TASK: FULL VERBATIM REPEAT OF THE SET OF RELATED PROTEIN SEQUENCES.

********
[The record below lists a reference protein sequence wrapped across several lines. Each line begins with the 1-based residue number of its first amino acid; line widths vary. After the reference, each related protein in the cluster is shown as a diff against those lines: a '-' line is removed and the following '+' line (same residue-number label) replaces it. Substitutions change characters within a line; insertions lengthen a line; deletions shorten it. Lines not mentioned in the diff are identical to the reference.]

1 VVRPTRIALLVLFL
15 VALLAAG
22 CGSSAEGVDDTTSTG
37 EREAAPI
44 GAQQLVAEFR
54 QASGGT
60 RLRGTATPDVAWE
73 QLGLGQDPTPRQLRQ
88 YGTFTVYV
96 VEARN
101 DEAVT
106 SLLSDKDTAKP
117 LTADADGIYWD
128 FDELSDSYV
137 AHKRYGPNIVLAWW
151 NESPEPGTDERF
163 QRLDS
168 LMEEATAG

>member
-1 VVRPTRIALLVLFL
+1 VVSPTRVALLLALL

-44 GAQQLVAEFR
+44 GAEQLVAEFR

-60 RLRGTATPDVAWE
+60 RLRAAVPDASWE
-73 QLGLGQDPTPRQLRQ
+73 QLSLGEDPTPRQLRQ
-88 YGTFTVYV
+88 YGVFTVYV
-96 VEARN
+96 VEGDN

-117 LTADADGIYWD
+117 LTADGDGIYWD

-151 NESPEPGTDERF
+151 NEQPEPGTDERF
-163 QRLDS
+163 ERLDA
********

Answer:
[The record below lists a reference protein sequence wrapped across several lines. Each line begins with the 1-based residue number of its first amino acid; line widths vary. After the reference, each related protein in the cluster is shown as a diff against those lines: a '-' line is removed and the following '+' line (same residue-number label) replaces it. Substitutions change characters within a line; insertions lengthen a line; deletions shorten it. Lines not mentioned in the diff are identical to the reference.]

1 VVRPTRIALLVLFL
15 VALLAAG
22 CGSSAEGVDDTTSTG
37 EREAAPI
44 GAQQLVAEFR
54 QASGGT
60 RLRGTATPDVAWE
73 QLGLGQDPTPRQLRQ
88 YGTFTVYV
96 VEARN
101 DEAVT
106 SLLSDKDTAKP
117 LTADADGIYWD
128 FDELSDSYV
137 AHKRYGPNIVLAWW
151 NESPEPGTDERF
163 QRLDS
168 LMEEATAG

>member
-1 VVRPTRIALLVLFL
+1 VVSPTRVALLLALL

-44 GAQQLVAEFR
+44 GAEQLVAEFR

-60 RLRGTATPDVAWE
+60 RLRAAVPDASWE
-73 QLGLGQDPTPRQLRQ
+73 QLSLGEDPTPRQLRQ
-88 YGTFTVYV
+88 YGVFTVYV
-96 VEARN
+96 VEGDN

-117 LTADADGIYWD
+117 LTADGDGIYWD

-151 NESPEPGTDERF
+151 NEQPEPGTDERF
-163 QRLDS
+163 ERLDA